Hounslow Local BAP Hounslow Local BAP Bexley Biodiversity Action Plan Eastleigh Borough Biodiversity Action Plan Stockport's Action Plan for Nature Torfaen LBAP A Biodiversity Action Plan for Bolton Bromley Local BAP A Local Biodiversity Action Plan for Bridgend County Borough Council Caerphilly County Borough LBAP Rotherham Local Biodiversity Action Plan Telford and Wrekin Tees Valley Tees Valley Vale of Glamorgan Local Biodiversity Action Plan Sheffield Biodiversity Action Plan Isle of Wight Local Biodiversity Action Plan Kirklees Biodiversity Action Plan A local Biodiversity Action Plan for Swansea Action for Nature: The Local Biodiversity Action Plan for Rhondda Cynon Taff Purbeck LBAP Local Biodiversity Action Plan for Neath-Port Talbot 2001-2006 Taunton Deane Biodiversity Action Plan Taunton Deane Biodiversity Action Plan Flintshire Local Biodiversity Action Plan (Creating Space for Wildlife) The National Forest North Merseyside BAP Selby BAP Birmingham and Black Country Teignbridge BAP Working for the Wealth of Wildlife - Anglesey's Local Biodiversity Action Plan West Somerset Biodiversity Action Plan West Somerset Biodiversity Action Plan Action for Wildlife: The Dartmoor Biodiversity Action Plan Greater Manchester Biodiversity Action Plan Bedfordshire and Luton Berkshire County - A Framework for Biodiversity Action in Berkshire Hambleton BAP Hambleton BAP Buckinghamshire and Milton Keynes Biodiversity Action Plan 2000 - 2010 London Biodiversity Guide for Gwent: 2001-05 A Local Biodiversity Plan for Pembrokeshire A Local Biodiversity Plan for Pembrokeshire A Local Biodiversity Plan for Pembrokeshire A Local Biodiversity Plan for Pembrokeshire A 50 Year Vision for the Wildlife and Natural Habitats of Hertfordshire A 50 Year Vision for the Wildlife and Natural Habitats of Hertfordshire Surrey Biodiversity Action Plan Biodiversity Action Plan for Worcestershire Biodiversity Action Plan for Worcestershire Bioamrywiaeth yn Eryri Bioamrywiaeth yn Eryri Warwickshire, Coventry and Solihull Local Biodiversity Action Plan Warwickshire, Coventry and Solihull Local Biodiversity Action Plan Action for Wildlife in Nottinghamshire Stirling Council Area Biodiversity Action Plan A Biodiversity Action Plan for Northamptonshire Ryedale Biodiversity Action Plan Carmarthenshire Local Biodiversity Action Plan Biodiversity in the East Riding of Yorkshire Leicester, Leicestershire and Rutland Dorset Biodiversity Initiative Oxfordshire's Habitat Action Plans Countdown - the Cheshire region Biodiversity Action Plan Biodiversity Action Plan for Gloucestershire Staffordshire Biodiversity Action Plan Action for Wildlife - The Durham Biodiversity Plan Shropshire Biodiversity Action Plan Lancashire's Biodiversity Action Plan Cornwall’s Biodiversity vol 1, 2 and 3 Essex Biodiversity Partnership From Rio to Sussex, action for biodiversity Suffolk Local Biodiversity Action Plan Hampshire Biodiversity Partnership Working for Wildlife; the Northumberland Biodiversity Action Plan Norfolk Biodiversity Action Plan Norfolk Biodiversity Action Plan Lincolnshire Biodiversity Action Plan Devon Biodiversity Action Plan Devon Biodiversity Action Plan Action for biodiversity in the South-West, a series of habitat and species plans to guide delivery Action for biodiversity in the South-West, a series of habitat and species plans to guide delivery Action for biodiversity in the South-West, a series of habitat and species plans to guide delivery Action for biodiversity in the South-West, a series of habitat and species plans to guide delivery Action for biodiversity in the South-West, a series of habitat and species plans to guide delivery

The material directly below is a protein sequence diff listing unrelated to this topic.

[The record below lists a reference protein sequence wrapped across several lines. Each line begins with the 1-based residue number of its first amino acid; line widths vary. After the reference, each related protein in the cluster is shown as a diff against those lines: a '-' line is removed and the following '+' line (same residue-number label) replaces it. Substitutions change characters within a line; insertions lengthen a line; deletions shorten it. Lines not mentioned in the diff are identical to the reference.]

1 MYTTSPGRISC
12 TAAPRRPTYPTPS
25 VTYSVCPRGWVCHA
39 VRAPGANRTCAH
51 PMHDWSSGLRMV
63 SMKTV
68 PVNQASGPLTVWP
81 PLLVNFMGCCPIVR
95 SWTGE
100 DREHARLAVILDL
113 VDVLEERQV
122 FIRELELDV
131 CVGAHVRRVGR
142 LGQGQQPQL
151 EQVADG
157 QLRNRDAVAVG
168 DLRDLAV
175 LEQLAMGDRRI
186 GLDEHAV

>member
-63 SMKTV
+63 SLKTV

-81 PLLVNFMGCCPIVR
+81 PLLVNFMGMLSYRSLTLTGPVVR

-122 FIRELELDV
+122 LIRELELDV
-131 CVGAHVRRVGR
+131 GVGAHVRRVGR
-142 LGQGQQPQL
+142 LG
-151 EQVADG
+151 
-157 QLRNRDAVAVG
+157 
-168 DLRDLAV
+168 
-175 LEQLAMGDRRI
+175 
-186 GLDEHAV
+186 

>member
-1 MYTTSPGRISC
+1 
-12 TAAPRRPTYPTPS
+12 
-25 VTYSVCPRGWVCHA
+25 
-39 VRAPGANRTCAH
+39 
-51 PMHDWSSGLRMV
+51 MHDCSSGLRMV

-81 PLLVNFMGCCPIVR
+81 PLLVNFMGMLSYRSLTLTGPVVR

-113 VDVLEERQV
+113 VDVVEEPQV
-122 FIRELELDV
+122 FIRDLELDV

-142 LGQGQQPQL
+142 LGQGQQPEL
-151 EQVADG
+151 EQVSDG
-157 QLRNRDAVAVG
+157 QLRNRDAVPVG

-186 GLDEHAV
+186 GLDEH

Publication details

Originally published in: Biodiversity: The UK Steering Group Report - Volume II: Action Plans (December 1995, Tranche 1, Vol 2, p248)
© Joint Nature Conservation Committee 2001, 2002, 2003, 2004, 2005, 2006, 2007, 2008, 2009, 2010